Use this URL to cite or link to this record in EThOS: https://ethos.bl.uk/OrderDetails.do?uin=uk.bl.ethos.781216
Title: Effects of oat phenolic acids and avenanthramides on gut microbiota
Author: Kristek, Angelika
ISNI:       0000 0004 7966 8491
Awarding Body: University of Reading
Current Institution: University of Reading
Date of Award: 2019
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Abstract:
High consumption of wholegrains is related to positive health effects, including reduced risk of cardiovascular disease. Oat β-glucans have been considered to be partly responsible for these effects; furthermore, dietary phenolic acids and avenanthramides, are natural phenolic components in oats, which may also contribute to health benefits, whilst mechanisms for these effects remain unclear. Dietary components are well known to impact on the gut microbiome (GM), this consortium of bacteria are becoming increasingly associated with health effects, as such some of the health effects attributed by oats could be driven by the microbiota. This thesis investigates the potential interaction between of the gut microbiota, β-glucans, polyphenols and oats, to explore if this is a potential route for positive health outcomes. In vitro batch culture fermentations identified oats as a food matrix that significantly increased the abundance of Proteobacteria and Bacteroidetes, the lower dose resulted a bifidogenic effect and influenced microbial production of short chain fatty acids (SCFA). This is mediated by the synergy of all oat compounds within the complex food matrix, rather than its main bioactive β-glucan or polyphenols. During in vitro microbial fermentation, bound phenolic fractions largely remained intact up to 4h, following a significant increase in total free phenolic metabolites at 24 h and reached the same levels as control, pure free phenolic acids of microbial metabolites. 28 healthy adults enrolled on a randomised cross-over trial with three 4-week dietary intervention periods, comprising of a high (68.1 mg of phenolic acids) or moderate (38.9 mg of phenolic acids) avenanthramide and phenolic acid rich-wholegrain oat diet, or fibre matched control diet. The high avenanthramides and phenolic acids rich-wholegrain oat diet significantly increased the relative abundance of Proteobacteria phyla and Sutterella genus, without the alteration of the serum inflammatory markers. These data suggest that daily consumption of oats may beneficially modificate of the microbiota and metabolic activity.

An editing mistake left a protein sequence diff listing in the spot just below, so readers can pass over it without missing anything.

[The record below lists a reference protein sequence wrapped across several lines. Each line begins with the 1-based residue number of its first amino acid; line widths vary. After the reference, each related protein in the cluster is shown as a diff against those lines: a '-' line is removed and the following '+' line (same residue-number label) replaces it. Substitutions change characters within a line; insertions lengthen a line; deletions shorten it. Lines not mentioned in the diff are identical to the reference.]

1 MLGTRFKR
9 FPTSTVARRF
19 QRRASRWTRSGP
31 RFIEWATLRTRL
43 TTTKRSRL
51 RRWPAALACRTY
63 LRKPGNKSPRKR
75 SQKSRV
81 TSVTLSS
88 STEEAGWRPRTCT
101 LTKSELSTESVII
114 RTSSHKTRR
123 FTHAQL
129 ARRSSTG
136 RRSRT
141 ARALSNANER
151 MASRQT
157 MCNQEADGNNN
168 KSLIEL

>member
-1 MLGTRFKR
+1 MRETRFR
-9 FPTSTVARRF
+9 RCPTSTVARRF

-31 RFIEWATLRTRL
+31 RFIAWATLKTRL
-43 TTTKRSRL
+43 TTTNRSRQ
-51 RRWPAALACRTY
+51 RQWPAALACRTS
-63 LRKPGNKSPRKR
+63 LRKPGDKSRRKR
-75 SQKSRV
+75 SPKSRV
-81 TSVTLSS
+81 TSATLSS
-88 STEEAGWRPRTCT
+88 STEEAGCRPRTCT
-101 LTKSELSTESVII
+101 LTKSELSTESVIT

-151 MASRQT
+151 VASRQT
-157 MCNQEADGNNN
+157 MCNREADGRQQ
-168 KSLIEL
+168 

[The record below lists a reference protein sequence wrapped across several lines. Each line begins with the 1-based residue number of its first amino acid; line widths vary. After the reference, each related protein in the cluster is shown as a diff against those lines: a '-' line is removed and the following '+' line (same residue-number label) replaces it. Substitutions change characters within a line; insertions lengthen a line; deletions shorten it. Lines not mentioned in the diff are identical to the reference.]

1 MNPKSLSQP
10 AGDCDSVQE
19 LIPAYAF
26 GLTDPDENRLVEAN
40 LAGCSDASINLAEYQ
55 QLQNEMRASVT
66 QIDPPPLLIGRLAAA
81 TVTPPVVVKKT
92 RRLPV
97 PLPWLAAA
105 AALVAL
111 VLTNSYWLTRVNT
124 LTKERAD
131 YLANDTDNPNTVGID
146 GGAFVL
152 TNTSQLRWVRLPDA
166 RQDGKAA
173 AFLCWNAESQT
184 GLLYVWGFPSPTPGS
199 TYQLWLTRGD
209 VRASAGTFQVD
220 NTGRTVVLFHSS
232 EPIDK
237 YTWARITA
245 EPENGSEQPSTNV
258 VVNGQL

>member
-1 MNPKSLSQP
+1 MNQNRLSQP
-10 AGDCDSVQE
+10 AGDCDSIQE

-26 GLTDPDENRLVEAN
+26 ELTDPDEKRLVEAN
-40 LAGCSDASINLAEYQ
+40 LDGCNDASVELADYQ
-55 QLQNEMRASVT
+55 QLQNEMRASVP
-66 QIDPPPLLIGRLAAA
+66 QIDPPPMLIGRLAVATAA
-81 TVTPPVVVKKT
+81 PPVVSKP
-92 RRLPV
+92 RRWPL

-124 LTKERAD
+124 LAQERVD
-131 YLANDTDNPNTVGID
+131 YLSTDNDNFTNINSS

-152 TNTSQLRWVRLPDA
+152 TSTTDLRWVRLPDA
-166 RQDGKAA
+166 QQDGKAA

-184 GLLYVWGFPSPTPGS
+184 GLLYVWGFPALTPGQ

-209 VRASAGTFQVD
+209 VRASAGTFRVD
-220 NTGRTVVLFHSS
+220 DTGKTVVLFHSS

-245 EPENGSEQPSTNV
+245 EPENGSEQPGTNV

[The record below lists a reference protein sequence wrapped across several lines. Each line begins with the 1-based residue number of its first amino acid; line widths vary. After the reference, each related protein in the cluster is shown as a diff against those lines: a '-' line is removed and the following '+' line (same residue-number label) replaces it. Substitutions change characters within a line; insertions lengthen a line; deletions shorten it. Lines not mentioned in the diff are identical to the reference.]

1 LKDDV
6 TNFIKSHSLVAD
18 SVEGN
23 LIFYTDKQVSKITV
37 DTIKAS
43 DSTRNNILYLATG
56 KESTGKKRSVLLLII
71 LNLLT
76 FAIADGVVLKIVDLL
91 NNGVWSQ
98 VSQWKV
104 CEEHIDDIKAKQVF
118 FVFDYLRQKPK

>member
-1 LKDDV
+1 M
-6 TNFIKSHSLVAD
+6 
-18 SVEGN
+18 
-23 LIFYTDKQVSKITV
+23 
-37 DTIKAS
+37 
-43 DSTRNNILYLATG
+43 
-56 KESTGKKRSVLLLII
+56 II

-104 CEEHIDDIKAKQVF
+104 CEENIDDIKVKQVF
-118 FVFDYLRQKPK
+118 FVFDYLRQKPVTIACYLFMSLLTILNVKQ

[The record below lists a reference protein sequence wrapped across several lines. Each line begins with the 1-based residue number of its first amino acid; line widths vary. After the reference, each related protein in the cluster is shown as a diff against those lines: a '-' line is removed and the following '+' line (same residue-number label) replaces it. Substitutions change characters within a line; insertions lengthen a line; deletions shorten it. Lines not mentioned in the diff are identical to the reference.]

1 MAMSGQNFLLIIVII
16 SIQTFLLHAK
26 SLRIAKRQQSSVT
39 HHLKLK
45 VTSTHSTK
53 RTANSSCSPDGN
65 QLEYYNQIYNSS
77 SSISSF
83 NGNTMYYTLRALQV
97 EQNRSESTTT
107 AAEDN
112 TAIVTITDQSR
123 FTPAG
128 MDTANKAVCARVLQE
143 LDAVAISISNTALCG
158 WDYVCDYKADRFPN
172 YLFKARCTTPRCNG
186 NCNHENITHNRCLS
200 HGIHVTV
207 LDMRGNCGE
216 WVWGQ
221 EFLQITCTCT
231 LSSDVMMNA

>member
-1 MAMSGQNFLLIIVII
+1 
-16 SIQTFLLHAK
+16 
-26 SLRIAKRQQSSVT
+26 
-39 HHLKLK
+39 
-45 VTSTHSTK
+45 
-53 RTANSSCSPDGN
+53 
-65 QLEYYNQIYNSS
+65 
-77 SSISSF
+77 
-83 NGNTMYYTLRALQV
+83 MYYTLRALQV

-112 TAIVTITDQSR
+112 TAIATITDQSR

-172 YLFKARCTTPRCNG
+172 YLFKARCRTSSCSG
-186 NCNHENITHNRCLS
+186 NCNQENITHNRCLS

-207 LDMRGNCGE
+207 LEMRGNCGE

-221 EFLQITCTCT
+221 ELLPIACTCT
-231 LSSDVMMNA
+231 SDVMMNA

Supervisor: Not available Sponsor: Not available
Qualification Name: Thesis (Ph.D.) Qualification Level: Doctoral
EThOS ID: uk.bl.ethos.781216  DOI:
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